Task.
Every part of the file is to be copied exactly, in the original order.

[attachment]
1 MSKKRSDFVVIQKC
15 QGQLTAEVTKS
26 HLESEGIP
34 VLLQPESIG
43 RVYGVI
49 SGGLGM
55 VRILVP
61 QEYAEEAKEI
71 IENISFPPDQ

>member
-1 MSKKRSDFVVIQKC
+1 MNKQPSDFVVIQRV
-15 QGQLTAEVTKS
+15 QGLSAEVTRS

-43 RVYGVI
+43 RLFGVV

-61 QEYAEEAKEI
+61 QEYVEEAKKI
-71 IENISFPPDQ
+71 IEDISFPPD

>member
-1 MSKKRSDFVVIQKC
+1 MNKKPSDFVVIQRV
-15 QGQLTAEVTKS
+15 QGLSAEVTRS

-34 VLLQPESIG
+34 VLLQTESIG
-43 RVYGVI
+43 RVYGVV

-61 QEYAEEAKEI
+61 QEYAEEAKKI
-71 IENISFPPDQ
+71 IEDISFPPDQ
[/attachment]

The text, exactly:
1 MSKKRSDFVVIQKC
15 QGQLTAEVTKS
26 HLESEGIP
34 VLLQPESIG
43 RVYGVI
49 SGGLGM
55 VRILVP
61 QEYAEEAKEI
71 IENISFPPDQ

>member
-1 MSKKRSDFVVIQKC
+1 MNKQPSDFVVIQRV
-15 QGQLTAEVTKS
+15 QGLSAEVTRS

-43 RVYGVI
+43 RLFGVV

-61 QEYAEEAKEI
+61 QEYVEEAKKI
-71 IENISFPPDQ
+71 IEDISFPPD

>member
-1 MSKKRSDFVVIQKC
+1 MNKKPSDFVVIQRV
-15 QGQLTAEVTKS
+15 QGLSAEVTRS

-34 VLLQPESIG
+34 VLLQTESIG
-43 RVYGVI
+43 RVYGVV

-61 QEYAEEAKEI
+61 QEYAEEAKKI
-71 IENISFPPDQ
+71 IEDISFPPDQ